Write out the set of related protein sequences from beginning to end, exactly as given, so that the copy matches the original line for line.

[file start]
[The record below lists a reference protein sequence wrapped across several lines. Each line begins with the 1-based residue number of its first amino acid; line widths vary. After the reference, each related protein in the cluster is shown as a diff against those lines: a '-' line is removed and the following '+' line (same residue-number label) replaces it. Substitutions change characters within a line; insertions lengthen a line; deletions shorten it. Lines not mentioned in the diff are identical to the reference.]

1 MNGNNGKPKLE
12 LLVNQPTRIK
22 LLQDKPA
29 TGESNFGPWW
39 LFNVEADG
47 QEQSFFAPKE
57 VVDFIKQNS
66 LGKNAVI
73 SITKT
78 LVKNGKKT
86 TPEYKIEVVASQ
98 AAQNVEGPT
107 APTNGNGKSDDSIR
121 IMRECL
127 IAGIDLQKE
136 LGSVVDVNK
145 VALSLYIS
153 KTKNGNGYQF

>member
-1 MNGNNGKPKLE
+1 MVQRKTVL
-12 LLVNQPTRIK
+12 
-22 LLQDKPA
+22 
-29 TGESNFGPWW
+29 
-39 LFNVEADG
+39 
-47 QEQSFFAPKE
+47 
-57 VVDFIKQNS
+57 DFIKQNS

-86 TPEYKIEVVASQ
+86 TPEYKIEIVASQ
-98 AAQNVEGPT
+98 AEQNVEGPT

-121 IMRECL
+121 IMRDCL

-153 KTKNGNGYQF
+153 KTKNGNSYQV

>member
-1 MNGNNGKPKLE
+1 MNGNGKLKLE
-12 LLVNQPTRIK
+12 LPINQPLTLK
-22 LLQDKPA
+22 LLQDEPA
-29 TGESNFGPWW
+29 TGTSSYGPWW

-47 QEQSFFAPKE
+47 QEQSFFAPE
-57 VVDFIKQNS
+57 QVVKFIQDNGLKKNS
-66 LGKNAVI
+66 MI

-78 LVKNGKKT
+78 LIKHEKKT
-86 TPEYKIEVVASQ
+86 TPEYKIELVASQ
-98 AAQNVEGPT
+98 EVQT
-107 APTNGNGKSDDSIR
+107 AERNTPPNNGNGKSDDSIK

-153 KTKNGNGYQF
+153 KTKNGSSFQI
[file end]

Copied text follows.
[The record below lists a reference protein sequence wrapped across several lines. Each line begins with the 1-based residue number of its first amino acid; line widths vary. After the reference, each related protein in the cluster is shown as a diff against those lines: a '-' line is removed and the following '+' line (same residue-number label) replaces it. Substitutions change characters within a line; insertions lengthen a line; deletions shorten it. Lines not mentioned in the diff are identical to the reference.]

1 MNGNNGKPKLE
12 LLVNQPTRIK
22 LLQDKPA
29 TGESNFGPWW
39 LFNVEADG
47 QEQSFFAPKE
57 VVDFIKQNS
66 LGKNAVI
73 SITKT
78 LVKNGKKT
86 TPEYKIEVVASQ
98 AAQNVEGPT
107 APTNGNGKSDDSIR
121 IMRECL
127 IAGIDLQKE
136 LGSVVDVNK
145 VALSLYIS
153 KTKNGNGYQF

>member
-1 MNGNNGKPKLE
+1 MVQRKTVL
-12 LLVNQPTRIK
+12 
-22 LLQDKPA
+22 
-29 TGESNFGPWW
+29 
-39 LFNVEADG
+39 
-47 QEQSFFAPKE
+47 
-57 VVDFIKQNS
+57 DFIKQNS

-86 TPEYKIEVVASQ
+86 TPEYKIEIVASQ
-98 AAQNVEGPT
+98 AEQNVEGPT

-121 IMRECL
+121 IMRDCL

-153 KTKNGNGYQF
+153 KTKNGNSYQV

>member
-1 MNGNNGKPKLE
+1 MNGNGKLKLE
-12 LLVNQPTRIK
+12 LPINQPLTLK
-22 LLQDKPA
+22 LLQDEPA
-29 TGESNFGPWW
+29 TGTSSYGPWW

-47 QEQSFFAPKE
+47 QEQSFFAPE
-57 VVDFIKQNS
+57 QVVKFIQDNGLKKNS
-66 LGKNAVI
+66 MI

-78 LVKNGKKT
+78 LIKHEKKT
-86 TPEYKIEVVASQ
+86 TPEYKIELVASQ
-98 AAQNVEGPT
+98 EVQT
-107 APTNGNGKSDDSIR
+107 AERNTPPNNGNGKSDDSIK

-153 KTKNGNGYQF
+153 KTKNGSSFQI